I’m optimistic that the smarter publishers will be open minded and wake up in time, however; and I hope you’ll reconsider and use your influence to hasten the process. Here’s a chance to do endless good for writers and publishers, considering that the average American household now spends only around $115 a year on reading materials of all kinds (excluding textbooks), according to federal statistics ( to which I point from the call for a Library-Publisher Complex. I want that number to be much higher; and together, librarians and publishers could more effectively lobby to boost the disgracefully low amount spent by way of various business models on content (the content total for public libraries themselves is now just $1.3B or so a year in the U.S). Not through outrageous increases in book prices and others, but through making it easier and more enticing for people to read. The current DPLA falls considerably short of this vision, as I’m confident no small number of its organizers would at least privately acknowledge.

    The DPLA’s site pointing to existing resources is useful, but hardly a solution to these issues in the great tradition of public libraries here and in other countries. The DPLA demo project, alas, despite its brilliant people and many positives, is far short of “public library” if we extrapolate from S. R. Ranganathan’s Five Laws of Library Science (, and I worry that the final vision wouldn’t be, either. Follow his laws (separate but tightly intertwined public and academic systems would it easier to serve individual readers, in line with his teachings), pay the content providers fairly so they’re sustainable, and the results for both them and society will be most gratifying.

    Let both publishers and librarians think just a little less about pie-slicing and a lot more about growing the pie through measures ranging from those bookstore links to endowment and the national digital library subscription plan. Surely we can do much better than $115 per household per year for reading materials! The status quo is a huge “fail” even by bean-counter standards.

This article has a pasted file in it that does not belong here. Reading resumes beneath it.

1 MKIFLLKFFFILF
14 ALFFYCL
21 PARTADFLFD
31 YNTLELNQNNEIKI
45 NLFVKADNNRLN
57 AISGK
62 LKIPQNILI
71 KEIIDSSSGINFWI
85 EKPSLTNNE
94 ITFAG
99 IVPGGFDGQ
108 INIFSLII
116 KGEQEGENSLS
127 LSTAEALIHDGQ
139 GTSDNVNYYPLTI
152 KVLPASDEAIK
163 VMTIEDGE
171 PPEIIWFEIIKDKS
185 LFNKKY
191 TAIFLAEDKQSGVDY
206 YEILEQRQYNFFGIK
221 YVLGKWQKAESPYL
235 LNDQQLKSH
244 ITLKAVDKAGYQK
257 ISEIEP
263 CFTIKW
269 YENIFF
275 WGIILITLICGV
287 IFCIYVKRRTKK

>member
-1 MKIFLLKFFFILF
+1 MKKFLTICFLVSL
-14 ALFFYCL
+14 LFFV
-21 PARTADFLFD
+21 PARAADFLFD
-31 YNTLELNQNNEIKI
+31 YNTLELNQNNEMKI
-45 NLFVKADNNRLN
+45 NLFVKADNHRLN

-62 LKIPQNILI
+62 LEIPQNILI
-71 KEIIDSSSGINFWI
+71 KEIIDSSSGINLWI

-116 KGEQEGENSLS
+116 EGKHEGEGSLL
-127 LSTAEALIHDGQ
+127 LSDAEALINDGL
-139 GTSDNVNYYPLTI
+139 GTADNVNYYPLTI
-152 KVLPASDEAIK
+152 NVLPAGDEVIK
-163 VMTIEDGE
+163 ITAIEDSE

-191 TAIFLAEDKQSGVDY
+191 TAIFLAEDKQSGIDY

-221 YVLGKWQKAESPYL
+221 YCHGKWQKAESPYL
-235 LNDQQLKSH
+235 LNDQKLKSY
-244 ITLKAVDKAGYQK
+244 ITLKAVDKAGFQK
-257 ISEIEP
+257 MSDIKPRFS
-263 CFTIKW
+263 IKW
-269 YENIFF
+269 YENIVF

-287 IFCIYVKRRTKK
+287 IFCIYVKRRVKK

David Rothman
    Cofounder and Editor-Publisher

    Except from the endowment proposal’s FAQ–a paragraph documenting the need (links not included):

    Who says American schools are the only settings for “savage inequalities”? Mississippi spent just $1.42 per capita on public library books and other content in fiscal year 2010, according a report from the Institute of Museum and Library Services, IMLS; and Illinois, the champion, came in at a still-less-than-stunning $7.79. Libraries in my own state, Virginia, birthplace of Thomas Jefferson, far more of a friend of books and libraries than are most of today’s politicians, weighed in at $3.77 per capita. The Old Dominion at least exceeded the minuscule 57 cents in the territory of Guam for that year and the 16 cents in FY 2009. Alas, the newer IMLS report failed to mention Puerto Rico. But the FY 2009 figure from the agency was 35 cents. The per-capita annual spending listed for the U.S. for FY 2010 was $4.22. While inexact, the numbers are close enough. All in all, a paltry $1.257 billion was for content, approximately the $1.3-billion cost of just one terrorist-friendly complex for the Department of Defense. Pathetic.

    Put another way, only 11.7 percent of U.S. public libraries’ $10.77 billion in operating expenditures went for paper books, e-books and other content in FY 2010. Just 12.4 percent of the collection spending was for digital media of all kinds…

The TeleRead community values your civil and thoughtful comments. We use a cache, so expect a delay. Problems? E-mail